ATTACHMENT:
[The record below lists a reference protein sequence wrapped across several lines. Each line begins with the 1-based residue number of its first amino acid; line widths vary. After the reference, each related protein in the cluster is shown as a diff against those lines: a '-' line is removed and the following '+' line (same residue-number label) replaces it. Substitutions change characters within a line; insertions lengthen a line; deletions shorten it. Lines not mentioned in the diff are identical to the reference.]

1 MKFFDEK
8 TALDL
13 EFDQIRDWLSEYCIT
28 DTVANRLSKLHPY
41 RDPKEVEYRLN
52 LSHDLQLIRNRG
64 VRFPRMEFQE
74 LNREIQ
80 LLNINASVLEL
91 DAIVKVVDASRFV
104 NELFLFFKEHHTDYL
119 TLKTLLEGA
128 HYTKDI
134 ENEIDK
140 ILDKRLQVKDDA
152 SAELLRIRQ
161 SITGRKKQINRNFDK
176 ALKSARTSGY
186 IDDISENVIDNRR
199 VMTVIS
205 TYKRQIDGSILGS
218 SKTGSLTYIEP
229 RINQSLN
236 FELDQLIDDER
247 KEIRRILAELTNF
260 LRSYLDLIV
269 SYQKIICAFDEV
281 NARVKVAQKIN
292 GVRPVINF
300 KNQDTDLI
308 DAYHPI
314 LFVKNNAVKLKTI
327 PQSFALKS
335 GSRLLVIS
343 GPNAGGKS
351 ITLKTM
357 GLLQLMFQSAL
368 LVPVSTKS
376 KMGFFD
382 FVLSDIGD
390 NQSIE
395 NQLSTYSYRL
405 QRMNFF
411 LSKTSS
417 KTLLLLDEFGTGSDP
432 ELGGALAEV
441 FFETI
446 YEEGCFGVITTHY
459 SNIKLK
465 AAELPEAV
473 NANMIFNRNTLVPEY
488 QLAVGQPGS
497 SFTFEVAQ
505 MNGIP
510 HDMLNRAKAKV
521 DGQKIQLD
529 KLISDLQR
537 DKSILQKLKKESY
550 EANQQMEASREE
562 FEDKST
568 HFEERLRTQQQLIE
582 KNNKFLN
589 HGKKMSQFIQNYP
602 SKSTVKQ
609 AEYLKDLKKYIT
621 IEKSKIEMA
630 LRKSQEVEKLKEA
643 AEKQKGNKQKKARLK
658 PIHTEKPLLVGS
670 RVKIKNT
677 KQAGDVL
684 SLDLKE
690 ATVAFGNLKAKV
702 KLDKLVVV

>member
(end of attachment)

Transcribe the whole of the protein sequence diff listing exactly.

[The record below lists a reference protein sequence wrapped across several lines. Each line begins with the 1-based residue number of its first amino acid; line widths vary. After the reference, each related protein in the cluster is shown as a diff against those lines: a '-' line is removed and the following '+' line (same residue-number label) replaces it. Substitutions change characters within a line; insertions lengthen a line; deletions shorten it. Lines not mentioned in the diff are identical to the reference.]

1 MKFFDEK
8 TALDL
13 EFDQIRDWLSEYCIT
28 DTVANRLSKLHPY
41 RDPKEVEYRLN
52 LSHDLQLIRNRG
64 VRFPRMEFQE
74 LNREIQ
80 LLNINASVLEL
91 DAIVKVVDASRFV
104 NELFLFFKEHHTDYL
119 TLKTLLEGA
128 HYTKDI
134 ENEIDK
140 ILDKRLQVKDDA
152 SAELLRIRQ
161 SITGRKKQINRNFDK
176 ALKSARTSGY
186 IDDISENVIDNRR
199 VMTVIS
205 TYKRQIDGSILGS
218 SKTGSLTYIEP
229 RINQSLN
236 FELDQLIDDER
247 KEIRRILAELTNF
260 LRSYLDLIV
269 SYQKIICAFDEV
281 NARVKVAQKIN
292 GVRPVINF
300 KNQDTDLI
308 DAYHPI
314 LFVKNNAVKLKTI
327 PQSFALKS
335 GSRLLVIS
343 GPNAGGKS
351 ITLKTM
357 GLLQLMFQSAL
368 LVPVSTKS
376 KMGFFD
382 FVLSDIGD
390 NQSIE
395 NQLSTYSYRL
405 QRMNFF
411 LSKTSS
417 KTLLLLDEFGTGSDP
432 ELGGALAEV
441 FFETI
446 YEEGCFGVITTHY
459 SNIKLK
465 AAELPEAV
473 NANMIFNRNTLVPEY
488 QLAVGQPGS
497 SFTFEVAQ
505 MNGIP
510 HDMLNRAKAKV
521 DGQKIQLD
529 KLISDLQR
537 DKSILQKLKKESY
550 EANQQMEASREE
562 FEDKST
568 HFEERLRTQQQLIE
582 KNNKFLN
589 HGKKMSQFIQNYP
602 SKSTVKQ
609 AEYLKDLKKYIT
621 IEKSKIEMA
630 LRKSQEVEKLKEA
643 AEKQKGNKQKKARLK
658 PIHTEKPLLVGS
670 RVKIKNT
677 KQAGDVL
684 SLDLKE
690 ATVAFGNLKAKV
702 KLDKLVVV

>member